The material presented within this course was mainly intended to give ship Masters and Chief Engineers as well as officers some good training on the chemical tanker operations. It will be useful to all people assigned immediate responsibility for such operations including, but not limited to cargo loading and discharging, cargo handling, and caring of the cargo during transit period etc.
All critically important aspects have been covered, e.g. safety on board chemical tankers, protection of the marine environment, established operational practices and the obligations imposed by the applicable regulatory framework. The publication contains all course handouts and can be used in the classroom as well as for the self-study.
Twelve chapters of the coursebook cover absolutely all aspects of the operations, from chemistry and physics, associated hazards, design of the chemical tankers, and cargo contamination to the cargo handling systems used on board, shipboard safety, pollution prevention, ballasting and de-ballasting operations, ship-shore interface and others. The text is full of supplementary information including glossary of commonly user terminology.
The main declared objective of this training program consisting of the present booklet and supplementing video training lesson, is to provide ship masters and crew members with some essential knowledge of the VGP, i.e. Vessel General Permit. First of all, we will look into what the VGP is at all and why there was a need to introduce it.
Then we will check what VGP means for the ships and what exactly ship crew should do with respect to the established management procedures, inspections, necessary corrective actions, reporting practices, record keeping, and of course training. Particular attention has been paid to the compliance issues and importance has been duly underlined.
The document contains a brief summary of the things to be implemented to reach compliance with the five general requirements of the VGP and twenty-six effluent discharges. It should be noted, however, that this program cannot cover every single element of the VGP and is there for introductory and training purpose only.
The trainees are encouraged to refer to the Final Permit. However, when used together, the training set will make a good contribution to the professional knowledge of those involved in the maritime shipping industry.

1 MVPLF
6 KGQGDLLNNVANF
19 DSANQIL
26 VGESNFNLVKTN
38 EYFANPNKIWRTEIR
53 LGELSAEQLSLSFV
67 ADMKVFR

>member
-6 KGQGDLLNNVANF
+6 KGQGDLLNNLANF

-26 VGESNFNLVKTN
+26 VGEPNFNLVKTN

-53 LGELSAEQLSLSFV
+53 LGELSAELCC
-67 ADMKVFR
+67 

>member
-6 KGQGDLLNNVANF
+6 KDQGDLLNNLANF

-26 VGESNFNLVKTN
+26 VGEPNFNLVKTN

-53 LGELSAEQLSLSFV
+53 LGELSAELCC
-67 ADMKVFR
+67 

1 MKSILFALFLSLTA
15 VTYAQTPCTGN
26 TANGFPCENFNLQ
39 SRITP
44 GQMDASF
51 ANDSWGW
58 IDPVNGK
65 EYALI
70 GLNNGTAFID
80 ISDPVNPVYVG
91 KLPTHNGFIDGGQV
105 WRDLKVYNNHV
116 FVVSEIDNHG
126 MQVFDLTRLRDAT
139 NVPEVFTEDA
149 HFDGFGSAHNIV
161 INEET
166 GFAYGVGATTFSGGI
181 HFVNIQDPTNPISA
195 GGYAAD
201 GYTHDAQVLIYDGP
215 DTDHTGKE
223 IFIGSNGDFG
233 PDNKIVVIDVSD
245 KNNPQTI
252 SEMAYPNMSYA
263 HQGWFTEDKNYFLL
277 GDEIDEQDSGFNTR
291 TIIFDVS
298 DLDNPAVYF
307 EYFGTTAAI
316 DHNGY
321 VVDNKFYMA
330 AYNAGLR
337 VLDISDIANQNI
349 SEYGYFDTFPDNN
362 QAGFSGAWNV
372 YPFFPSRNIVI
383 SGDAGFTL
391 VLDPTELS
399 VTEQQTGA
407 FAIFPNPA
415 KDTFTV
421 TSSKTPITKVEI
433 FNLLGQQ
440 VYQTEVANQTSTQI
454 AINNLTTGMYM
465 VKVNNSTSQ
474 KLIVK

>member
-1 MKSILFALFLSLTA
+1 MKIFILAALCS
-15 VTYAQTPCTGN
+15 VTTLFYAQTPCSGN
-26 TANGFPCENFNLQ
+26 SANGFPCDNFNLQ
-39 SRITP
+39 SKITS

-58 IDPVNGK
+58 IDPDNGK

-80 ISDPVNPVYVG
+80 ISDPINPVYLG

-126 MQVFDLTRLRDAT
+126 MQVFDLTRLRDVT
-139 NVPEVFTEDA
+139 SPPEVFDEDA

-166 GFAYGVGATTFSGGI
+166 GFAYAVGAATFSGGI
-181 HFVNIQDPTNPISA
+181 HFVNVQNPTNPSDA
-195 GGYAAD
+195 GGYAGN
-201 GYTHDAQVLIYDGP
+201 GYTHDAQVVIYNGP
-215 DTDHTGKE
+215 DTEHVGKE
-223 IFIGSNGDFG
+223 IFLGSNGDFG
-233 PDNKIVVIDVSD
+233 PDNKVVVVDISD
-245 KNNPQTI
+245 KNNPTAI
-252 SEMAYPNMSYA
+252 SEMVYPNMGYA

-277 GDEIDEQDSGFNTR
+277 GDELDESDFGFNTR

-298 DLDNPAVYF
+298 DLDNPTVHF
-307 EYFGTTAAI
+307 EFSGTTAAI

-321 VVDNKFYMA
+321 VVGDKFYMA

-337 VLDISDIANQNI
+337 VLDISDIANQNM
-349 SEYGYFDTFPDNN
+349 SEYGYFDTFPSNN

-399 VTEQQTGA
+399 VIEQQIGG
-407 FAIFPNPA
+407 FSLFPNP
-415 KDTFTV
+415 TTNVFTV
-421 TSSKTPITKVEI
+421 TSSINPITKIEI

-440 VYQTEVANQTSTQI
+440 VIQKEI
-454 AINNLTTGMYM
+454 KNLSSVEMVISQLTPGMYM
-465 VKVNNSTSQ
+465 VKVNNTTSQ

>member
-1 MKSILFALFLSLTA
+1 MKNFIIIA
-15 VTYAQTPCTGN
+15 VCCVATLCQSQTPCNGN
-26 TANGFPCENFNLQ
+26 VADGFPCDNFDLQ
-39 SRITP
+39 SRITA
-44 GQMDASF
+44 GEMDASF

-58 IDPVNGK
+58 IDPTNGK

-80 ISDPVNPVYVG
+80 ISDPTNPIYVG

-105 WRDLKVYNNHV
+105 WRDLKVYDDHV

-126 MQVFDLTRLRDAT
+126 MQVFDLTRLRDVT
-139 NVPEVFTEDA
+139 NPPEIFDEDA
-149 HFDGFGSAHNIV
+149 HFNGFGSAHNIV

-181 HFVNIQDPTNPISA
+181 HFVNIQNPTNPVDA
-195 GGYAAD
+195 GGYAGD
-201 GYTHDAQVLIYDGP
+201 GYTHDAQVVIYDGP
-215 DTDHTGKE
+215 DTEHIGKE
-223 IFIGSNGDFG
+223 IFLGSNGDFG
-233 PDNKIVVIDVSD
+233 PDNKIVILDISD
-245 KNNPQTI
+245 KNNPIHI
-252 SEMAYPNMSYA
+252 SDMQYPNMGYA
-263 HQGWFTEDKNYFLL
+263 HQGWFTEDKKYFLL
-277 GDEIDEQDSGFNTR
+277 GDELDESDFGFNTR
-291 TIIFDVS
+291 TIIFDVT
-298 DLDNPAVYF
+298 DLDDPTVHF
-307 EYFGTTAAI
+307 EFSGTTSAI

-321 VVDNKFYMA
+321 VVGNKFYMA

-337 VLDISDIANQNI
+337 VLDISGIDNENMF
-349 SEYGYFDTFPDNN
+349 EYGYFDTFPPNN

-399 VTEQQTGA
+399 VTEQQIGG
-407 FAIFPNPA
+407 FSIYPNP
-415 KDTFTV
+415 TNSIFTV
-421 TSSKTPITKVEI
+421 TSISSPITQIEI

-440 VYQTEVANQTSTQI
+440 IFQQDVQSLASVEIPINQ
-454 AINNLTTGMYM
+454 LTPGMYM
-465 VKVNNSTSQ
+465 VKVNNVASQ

The present training resource has been specifically published for the young officers who are aspiring to get to the position of the Chief Officer. It will also be useful to the people just promoted to this position. It is a very practical publication which is mainly dealing with the real world of the ocean and vessels rather than purely theoretical; the authors have discussed different important problems that are commonly encountered by the Chief Officers of the vessels in their day-to-day operations.
In fact, there are many publication available today, teaching the students the proper way to perform the numerous tasks that are making up their professional duties. All of them are very helpful when used for the professional training; however, the most important issue is to try to learn how to correctly blend the possible and proper in order to produce a desired feasible result getting us and the vessel through the unscathed days.
That is why we would highly recommend this training course for all people in the industry and definitely to all desiring to become Chief Officers. The content of the volume starts with the description of the position and main responsibilities and duties assigned, and then covering all aspects of Chief Officer's work on board.
This is another training set for the mariners. Here they will find brilliantly developed instructions on the proper mooring techniques. The training package consists of this booklet and three videos covering the theory of mooring, safe mooring practice, and maintenance of mooring systems. Of course, different ships have different mooring equipment installed on board, but the content of this package provides so-called best practice procedures for the safe mooring that would be applicable to the ships of any type.
Go through the material in the booklet very carefully and watch all three videos, and you will get to the better understanding of the difference between equipment, proper handling of the mooring operations, hazards commonly associated with carrying out mooring tasks etc. Pay particular attention to the case studies.